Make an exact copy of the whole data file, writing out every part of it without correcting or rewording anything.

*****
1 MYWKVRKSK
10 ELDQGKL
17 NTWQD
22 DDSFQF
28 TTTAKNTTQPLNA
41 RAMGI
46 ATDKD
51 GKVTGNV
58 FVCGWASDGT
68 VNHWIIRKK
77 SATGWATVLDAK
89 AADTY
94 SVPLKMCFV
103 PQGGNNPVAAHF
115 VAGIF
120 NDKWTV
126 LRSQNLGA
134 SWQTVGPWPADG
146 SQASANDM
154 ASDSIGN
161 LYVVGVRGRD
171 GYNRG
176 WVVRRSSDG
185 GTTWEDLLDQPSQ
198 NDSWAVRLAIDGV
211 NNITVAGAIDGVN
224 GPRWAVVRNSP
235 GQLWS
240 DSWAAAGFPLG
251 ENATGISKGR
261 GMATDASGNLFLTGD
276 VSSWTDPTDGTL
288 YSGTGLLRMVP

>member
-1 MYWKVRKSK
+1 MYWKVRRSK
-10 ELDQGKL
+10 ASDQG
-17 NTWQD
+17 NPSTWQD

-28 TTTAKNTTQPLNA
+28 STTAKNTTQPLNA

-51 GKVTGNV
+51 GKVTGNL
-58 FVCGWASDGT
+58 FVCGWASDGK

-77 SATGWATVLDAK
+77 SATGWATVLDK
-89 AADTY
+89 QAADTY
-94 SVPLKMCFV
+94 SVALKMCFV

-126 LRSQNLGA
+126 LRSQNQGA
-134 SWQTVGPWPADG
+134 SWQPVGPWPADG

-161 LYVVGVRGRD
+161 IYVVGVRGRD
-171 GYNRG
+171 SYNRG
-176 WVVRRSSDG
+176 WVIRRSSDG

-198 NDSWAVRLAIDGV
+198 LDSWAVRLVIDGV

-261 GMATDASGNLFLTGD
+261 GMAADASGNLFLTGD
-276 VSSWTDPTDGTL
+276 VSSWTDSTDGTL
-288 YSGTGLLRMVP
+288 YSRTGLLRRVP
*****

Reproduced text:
1 MYWKVRKSK
10 ELDQGKL
17 NTWQD
22 DDSFQF
28 TTTAKNTTQPLNA
41 RAMGI
46 ATDKD
51 GKVTGNV
58 FVCGWASDGT
68 VNHWIIRKK
77 SATGWATVLDAK
89 AADTY
94 SVPLKMCFV
103 PQGGNNPVAAHF
115 VAGIF
120 NDKWTV
126 LRSQNLGA
134 SWQTVGPWPADG
146 SQASANDM
154 ASDSIGN
161 LYVVGVRGRD
171 GYNRG
176 WVVRRSSDG
185 GTTWEDLLDQPSQ
198 NDSWAVRLAIDGV
211 NNITVAGAIDGVN
224 GPRWAVVRNSP
235 GQLWS
240 DSWAAAGFPLG
251 ENATGISKGR
261 GMATDASGNLFLTGD
276 VSSWTDPTDGTL
288 YSGTGLLRMVP

>member
-1 MYWKVRKSK
+1 MYWKVRRSK
-10 ELDQGKL
+10 ASDQG
-17 NTWQD
+17 NPSTWQD

-28 TTTAKNTTQPLNA
+28 STTAKNTTQPLNA

-51 GKVTGNV
+51 GKVTGNL
-58 FVCGWASDGT
+58 FVCGWASDGK

-77 SATGWATVLDAK
+77 SATGWATVLDK
-89 AADTY
+89 QAADTY
-94 SVPLKMCFV
+94 SVALKMCFV

-126 LRSQNLGA
+126 LRSQNQGA
-134 SWQTVGPWPADG
+134 SWQPVGPWPADG

-161 LYVVGVRGRD
+161 IYVVGVRGRD
-171 GYNRG
+171 SYNRG
-176 WVVRRSSDG
+176 WVIRRSSDG

-198 NDSWAVRLAIDGV
+198 LDSWAVRLVIDGV

-261 GMATDASGNLFLTGD
+261 GMAADASGNLFLTGD
-276 VSSWTDPTDGTL
+276 VSSWTDSTDGTL
-288 YSGTGLLRMVP
+288 YSRTGLLRRVP